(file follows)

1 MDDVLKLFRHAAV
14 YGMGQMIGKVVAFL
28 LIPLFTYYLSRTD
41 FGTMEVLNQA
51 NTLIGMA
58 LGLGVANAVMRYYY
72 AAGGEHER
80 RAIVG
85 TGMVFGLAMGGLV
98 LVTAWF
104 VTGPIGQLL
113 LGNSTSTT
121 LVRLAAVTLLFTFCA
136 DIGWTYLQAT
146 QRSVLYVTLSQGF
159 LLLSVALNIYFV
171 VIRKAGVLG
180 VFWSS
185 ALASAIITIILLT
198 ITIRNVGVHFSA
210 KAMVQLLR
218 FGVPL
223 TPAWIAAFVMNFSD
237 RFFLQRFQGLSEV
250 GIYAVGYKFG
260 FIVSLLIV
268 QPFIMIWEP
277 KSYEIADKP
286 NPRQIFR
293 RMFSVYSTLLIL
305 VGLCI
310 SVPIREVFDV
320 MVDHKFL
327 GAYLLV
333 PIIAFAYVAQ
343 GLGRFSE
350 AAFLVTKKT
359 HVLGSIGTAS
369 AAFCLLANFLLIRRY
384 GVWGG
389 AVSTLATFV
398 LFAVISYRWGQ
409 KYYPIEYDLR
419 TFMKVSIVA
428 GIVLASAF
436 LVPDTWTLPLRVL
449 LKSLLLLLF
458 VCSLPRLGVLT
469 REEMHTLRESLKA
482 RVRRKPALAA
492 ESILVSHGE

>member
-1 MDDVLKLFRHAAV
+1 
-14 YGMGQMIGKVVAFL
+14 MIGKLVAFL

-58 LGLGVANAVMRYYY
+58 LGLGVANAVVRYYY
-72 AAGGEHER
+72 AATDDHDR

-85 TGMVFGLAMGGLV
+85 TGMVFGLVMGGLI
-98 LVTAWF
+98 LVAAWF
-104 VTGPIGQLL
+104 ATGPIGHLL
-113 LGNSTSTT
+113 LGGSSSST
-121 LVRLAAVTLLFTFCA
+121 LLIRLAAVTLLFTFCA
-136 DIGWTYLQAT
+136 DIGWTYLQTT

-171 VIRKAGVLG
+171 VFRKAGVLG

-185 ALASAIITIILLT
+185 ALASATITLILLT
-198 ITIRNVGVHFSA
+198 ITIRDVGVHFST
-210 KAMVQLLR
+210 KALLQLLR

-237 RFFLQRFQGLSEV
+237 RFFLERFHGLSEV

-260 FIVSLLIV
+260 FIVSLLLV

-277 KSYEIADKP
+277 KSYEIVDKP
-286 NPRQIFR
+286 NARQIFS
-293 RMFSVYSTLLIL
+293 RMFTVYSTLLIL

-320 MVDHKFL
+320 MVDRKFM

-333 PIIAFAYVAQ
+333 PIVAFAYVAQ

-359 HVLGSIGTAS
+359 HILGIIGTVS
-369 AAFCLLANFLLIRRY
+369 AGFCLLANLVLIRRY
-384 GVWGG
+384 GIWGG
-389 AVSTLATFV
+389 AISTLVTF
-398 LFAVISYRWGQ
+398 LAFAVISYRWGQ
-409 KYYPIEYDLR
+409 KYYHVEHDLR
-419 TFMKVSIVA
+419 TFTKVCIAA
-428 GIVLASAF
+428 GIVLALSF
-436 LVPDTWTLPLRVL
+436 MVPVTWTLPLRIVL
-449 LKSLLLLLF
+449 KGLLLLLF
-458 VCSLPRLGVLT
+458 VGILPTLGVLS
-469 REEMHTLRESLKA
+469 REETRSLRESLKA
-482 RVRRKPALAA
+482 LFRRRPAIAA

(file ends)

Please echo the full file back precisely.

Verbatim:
1 MDDVLKLFRHAAV
14 YGMGQMIGKVVAFL
28 LIPLFTYYLSRTD
41 FGTMEVLNQA
51 NTLIGMA
58 LGLGVANAVMRYYY
72 AAGGEHER
80 RAIVG
85 TGMVFGLAMGGLV
98 LVTAWF
104 VTGPIGQLL
113 LGNSTSTT
121 LVRLAAVTLLFTFCA
136 DIGWTYLQAT
146 QRSVLYVTLSQGF
159 LLLSVALNIYFV
171 VIRKAGVLG
180 VFWSS
185 ALASAIITIILLT
198 ITIRNVGVHFSA
210 KAMVQLLR
218 FGVPL
223 TPAWIAAFVMNFSD
237 RFFLQRFQGLSEV
250 GIYAVGYKFG
260 FIVSLLIV
268 QPFIMIWEP
277 KSYEIADKP
286 NPRQIFR
293 RMFSVYSTLLIL
305 VGLCI
310 SVPIREVFDV
320 MVDHKFL
327 GAYLLV
333 PIIAFAYVAQ
343 GLGRFSE
350 AAFLVTKKT
359 HVLGSIGTAS
369 AAFCLLANFLLIRRY
384 GVWGG
389 AVSTLATFV
398 LFAVISYRWGQ
409 KYYPIEYDLR
419 TFMKVSIVA
428 GIVLASAF
436 LVPDTWTLPLRVL
449 LKSLLLLLF
458 VCSLPRLGVLT
469 REEMHTLRESLKA
482 RVRRKPALAA
492 ESILVSHGE

>member
-1 MDDVLKLFRHAAV
+1 
-14 YGMGQMIGKVVAFL
+14 MIGKLVAFL

-58 LGLGVANAVMRYYY
+58 LGLGVANAVVRYYY
-72 AAGGEHER
+72 AATDDHDR

-85 TGMVFGLAMGGLV
+85 TGMVFGLVMGGLI
-98 LVTAWF
+98 LVAAWF
-104 VTGPIGQLL
+104 ATGPIGHLL
-113 LGNSTSTT
+113 LGGSSSST
-121 LVRLAAVTLLFTFCA
+121 LLIRLAAVTLLFTFCA
-136 DIGWTYLQAT
+136 DIGWTYLQTT

-171 VIRKAGVLG
+171 VFRKAGVLG

-185 ALASAIITIILLT
+185 ALASATITLILLT
-198 ITIRNVGVHFSA
+198 ITIRDVGVHFST
-210 KAMVQLLR
+210 KALLQLLR

-237 RFFLQRFQGLSEV
+237 RFFLERFHGLSEV

-260 FIVSLLIV
+260 FIVSLLLV

-277 KSYEIADKP
+277 KSYEIVDKP
-286 NPRQIFR
+286 NARQIFS
-293 RMFSVYSTLLIL
+293 RMFTVYSTLLIL

-320 MVDHKFL
+320 MVDRKFM

-333 PIIAFAYVAQ
+333 PIVAFAYVAQ

-359 HVLGSIGTAS
+359 HILGIIGTVS
-369 AAFCLLANFLLIRRY
+369 AGFCLLANLVLIRRY
-384 GVWGG
+384 GIWGG
-389 AVSTLATFV
+389 AISTLVTF
-398 LFAVISYRWGQ
+398 LAFAVISYRWGQ
-409 KYYPIEYDLR
+409 KYYHVEHDLR
-419 TFMKVSIVA
+419 TFTKVCIAA
-428 GIVLASAF
+428 GIVLALSF
-436 LVPDTWTLPLRVL
+436 MVPVTWTLPLRIVL
-449 LKSLLLLLF
+449 KGLLLLLF
-458 VCSLPRLGVLT
+458 VGILPTLGVLS
-469 REEMHTLRESLKA
+469 REETRSLRESLKA
-482 RVRRKPALAA
+482 LFRRRPAIAA